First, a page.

By Heidi R. Kinchen
Florida Parishes bureau
August 22, 2012
LIVINGSTON — Increases in sales tax revenue and state funding based on student enrollment will not be enough to keep the Livingston Parish school system’s 2012-13 budget from running a deficit, according to a draft presented to School Board members Tuesday.
The School Board’s Budget/Goals Committee voted to recommend approval of the budget, which projects a $2.8 million general fund deficit for the year, dropping the fund’s balance to $8.3 million.
The budget will go before the full board for formal adoption on Sept. 6.
The $179.6 million general fund includes a projected 7 percent increase in sales tax collections over 2011-12, amounting to an additional $1.3 million in revenues, as well as $1.3 million more in state funding based on the district’s increase in student enrollment, business manager Terry Hughes said.
The enrollment-based funding was set according to the district’s student population in February, Hughes said. The system should see another funding increase in March based on the additional students enrolled this fall, she said.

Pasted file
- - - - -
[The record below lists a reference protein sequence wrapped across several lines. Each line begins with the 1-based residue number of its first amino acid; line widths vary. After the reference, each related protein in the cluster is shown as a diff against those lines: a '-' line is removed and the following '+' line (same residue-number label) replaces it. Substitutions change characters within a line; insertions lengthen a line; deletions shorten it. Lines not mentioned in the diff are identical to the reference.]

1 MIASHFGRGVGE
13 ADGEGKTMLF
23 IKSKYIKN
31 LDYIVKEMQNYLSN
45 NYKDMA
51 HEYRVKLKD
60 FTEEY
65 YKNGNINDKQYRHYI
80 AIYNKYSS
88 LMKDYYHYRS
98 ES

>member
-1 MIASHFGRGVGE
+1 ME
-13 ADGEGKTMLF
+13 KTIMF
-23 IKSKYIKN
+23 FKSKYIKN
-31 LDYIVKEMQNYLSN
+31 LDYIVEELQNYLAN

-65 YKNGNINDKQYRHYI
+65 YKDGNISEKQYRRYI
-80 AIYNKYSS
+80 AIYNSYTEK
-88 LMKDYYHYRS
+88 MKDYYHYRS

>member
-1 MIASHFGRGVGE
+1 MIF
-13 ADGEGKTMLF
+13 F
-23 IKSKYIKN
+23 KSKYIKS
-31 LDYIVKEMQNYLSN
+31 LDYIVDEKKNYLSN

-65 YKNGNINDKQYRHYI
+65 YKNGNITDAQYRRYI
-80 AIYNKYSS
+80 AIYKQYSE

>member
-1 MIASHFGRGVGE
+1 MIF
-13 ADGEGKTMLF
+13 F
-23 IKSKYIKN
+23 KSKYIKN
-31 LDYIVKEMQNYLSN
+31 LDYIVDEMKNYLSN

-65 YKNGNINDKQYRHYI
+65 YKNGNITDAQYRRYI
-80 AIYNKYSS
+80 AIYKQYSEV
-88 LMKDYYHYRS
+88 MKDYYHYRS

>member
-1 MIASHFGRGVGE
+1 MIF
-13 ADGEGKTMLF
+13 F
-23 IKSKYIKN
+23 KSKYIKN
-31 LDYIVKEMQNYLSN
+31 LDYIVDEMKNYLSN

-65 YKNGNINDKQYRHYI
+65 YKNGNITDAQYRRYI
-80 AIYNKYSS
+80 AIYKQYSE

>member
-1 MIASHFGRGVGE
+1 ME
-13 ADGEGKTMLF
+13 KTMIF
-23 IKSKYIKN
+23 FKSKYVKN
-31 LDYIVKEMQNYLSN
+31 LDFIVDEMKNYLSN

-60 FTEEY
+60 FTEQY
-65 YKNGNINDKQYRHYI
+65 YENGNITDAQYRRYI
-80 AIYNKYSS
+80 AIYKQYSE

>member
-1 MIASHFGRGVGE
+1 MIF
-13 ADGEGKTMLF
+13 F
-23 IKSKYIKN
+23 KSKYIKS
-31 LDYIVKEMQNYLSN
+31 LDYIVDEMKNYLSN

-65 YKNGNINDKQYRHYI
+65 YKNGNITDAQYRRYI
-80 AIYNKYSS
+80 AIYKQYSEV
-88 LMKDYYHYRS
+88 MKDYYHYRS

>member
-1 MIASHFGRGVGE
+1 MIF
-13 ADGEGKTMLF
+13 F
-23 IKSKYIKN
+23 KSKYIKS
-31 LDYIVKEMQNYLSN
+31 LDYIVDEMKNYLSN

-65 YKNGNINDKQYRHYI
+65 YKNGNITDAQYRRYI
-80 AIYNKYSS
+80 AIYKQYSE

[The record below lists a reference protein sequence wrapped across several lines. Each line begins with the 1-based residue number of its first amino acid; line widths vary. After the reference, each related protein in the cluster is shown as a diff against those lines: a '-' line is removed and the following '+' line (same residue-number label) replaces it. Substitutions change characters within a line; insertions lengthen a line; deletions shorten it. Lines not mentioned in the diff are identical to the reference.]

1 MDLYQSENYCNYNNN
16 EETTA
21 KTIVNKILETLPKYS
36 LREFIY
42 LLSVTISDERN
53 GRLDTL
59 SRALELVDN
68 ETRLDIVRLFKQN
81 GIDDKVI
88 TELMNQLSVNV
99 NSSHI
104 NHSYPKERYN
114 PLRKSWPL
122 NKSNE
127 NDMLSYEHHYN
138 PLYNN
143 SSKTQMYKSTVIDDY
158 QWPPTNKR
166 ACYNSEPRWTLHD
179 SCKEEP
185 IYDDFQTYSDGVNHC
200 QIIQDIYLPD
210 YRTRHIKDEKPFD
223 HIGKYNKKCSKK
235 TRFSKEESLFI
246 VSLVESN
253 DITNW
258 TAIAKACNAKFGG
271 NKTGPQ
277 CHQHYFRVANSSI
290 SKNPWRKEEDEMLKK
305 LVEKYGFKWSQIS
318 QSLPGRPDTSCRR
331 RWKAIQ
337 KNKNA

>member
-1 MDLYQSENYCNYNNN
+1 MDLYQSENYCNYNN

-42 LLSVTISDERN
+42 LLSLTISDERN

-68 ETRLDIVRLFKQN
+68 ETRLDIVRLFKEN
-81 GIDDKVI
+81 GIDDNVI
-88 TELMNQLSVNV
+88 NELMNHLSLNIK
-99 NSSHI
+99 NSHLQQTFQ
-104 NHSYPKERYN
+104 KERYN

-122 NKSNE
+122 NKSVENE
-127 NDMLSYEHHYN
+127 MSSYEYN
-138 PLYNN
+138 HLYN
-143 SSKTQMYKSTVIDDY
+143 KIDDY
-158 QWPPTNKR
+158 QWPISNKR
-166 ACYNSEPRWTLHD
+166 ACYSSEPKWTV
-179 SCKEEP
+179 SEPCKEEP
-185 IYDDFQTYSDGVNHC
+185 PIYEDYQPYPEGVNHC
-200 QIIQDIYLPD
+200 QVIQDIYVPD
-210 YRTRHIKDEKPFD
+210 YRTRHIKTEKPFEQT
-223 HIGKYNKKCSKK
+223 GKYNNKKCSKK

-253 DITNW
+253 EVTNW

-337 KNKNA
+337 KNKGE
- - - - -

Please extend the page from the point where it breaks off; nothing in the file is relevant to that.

Salary and benefit expenses also are projected to rise in 2012-13 due to the district’s reinstatement of three furlough days, a step increase in pay and a state-mandated 0.8 percent increase in the district’s contribution toward teachers’ retirement, Hughes said.
Those changes, along with the loss of about $1.8 million in federal Education Jobs Fund money that had supported salaries, put an additional $5.5 million burden on the general fund, according to figures Hughes provided.
Although salaries and benefits have made up about 90 percent of the general fund budget over the past three years, the ratio between the two categories has shifted. Salaries have decreased 4.36 percent since 2009-10 while benefits increased 4.66 percent in the same timeframe, Hughes said.
Other factors affecting the bottom line include a 7 percent, or $1 million, reduction in the district’s contribution share to group health insurance; a $225,000 increase in various materials and supplies costs; a $400,000 increase in equipment costs, primarily in transportation; and a $500,000 decrease in the amount of general fund support for the district’s school food service fund, Hughes said.